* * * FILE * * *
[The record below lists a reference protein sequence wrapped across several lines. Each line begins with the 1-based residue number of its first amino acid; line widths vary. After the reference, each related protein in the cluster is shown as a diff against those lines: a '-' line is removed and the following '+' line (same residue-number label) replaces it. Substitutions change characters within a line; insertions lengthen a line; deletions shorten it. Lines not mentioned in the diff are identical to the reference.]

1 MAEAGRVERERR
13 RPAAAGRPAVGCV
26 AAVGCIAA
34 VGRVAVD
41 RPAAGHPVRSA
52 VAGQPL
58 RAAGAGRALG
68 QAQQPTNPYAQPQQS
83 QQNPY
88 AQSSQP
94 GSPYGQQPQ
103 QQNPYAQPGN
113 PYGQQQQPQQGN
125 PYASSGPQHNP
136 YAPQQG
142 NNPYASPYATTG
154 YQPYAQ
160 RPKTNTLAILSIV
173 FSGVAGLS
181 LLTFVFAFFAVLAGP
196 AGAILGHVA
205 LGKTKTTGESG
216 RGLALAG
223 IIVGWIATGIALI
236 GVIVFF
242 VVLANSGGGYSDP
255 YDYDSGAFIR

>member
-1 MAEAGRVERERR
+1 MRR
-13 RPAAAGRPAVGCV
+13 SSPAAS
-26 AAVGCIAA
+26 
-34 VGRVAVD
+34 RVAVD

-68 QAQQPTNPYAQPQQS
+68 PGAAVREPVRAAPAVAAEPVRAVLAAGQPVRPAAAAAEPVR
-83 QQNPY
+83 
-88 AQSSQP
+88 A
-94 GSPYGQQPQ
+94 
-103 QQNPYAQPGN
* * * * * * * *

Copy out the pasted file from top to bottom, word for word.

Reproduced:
[The record below lists a reference protein sequence wrapped across several lines. Each line begins with the 1-based residue number of its first amino acid; line widths vary. After the reference, each related protein in the cluster is shown as a diff against those lines: a '-' line is removed and the following '+' line (same residue-number label) replaces it. Substitutions change characters within a line; insertions lengthen a line; deletions shorten it. Lines not mentioned in the diff are identical to the reference.]

1 MAEAGRVERERR
13 RPAAAGRPAVGCV
26 AAVGCIAA
34 VGRVAVD
41 RPAAGHPVRSA
52 VAGQPL
58 RAAGAGRALG
68 QAQQPTNPYAQPQQS
83 QQNPY
88 AQSSQP
94 GSPYGQQPQ
103 QQNPYAQPGN
113 PYGQQQQPQQGN
125 PYASSGPQHNP
136 YAPQQG
142 NNPYASPYATTG
154 YQPYAQ
160 RPKTNTLAILSIV
173 FSGVAGLS
181 LLTFVFAFFAVLAGP
196 AGAILGHVA
205 LGKTKTTGESG
216 RGLALAG
223 IIVGWIATGIALI
236 GVIVFF
242 VVLANSGGGYSDP
255 YDYDSGAFIR

>member
-1 MAEAGRVERERR
+1 MRR
-13 RPAAAGRPAVGCV
+13 SSPAAS
-26 AAVGCIAA
+26 
-34 VGRVAVD
+34 RVAVD

-68 QAQQPTNPYAQPQQS
+68 PGAAVREPVRAAPAVAAEPVRAVLAAGQPVRPAAAAAEPVR
-83 QQNPY
+83 
-88 AQSSQP
+88 A
-94 GSPYGQQPQ
+94 
-103 QQNPYAQPGN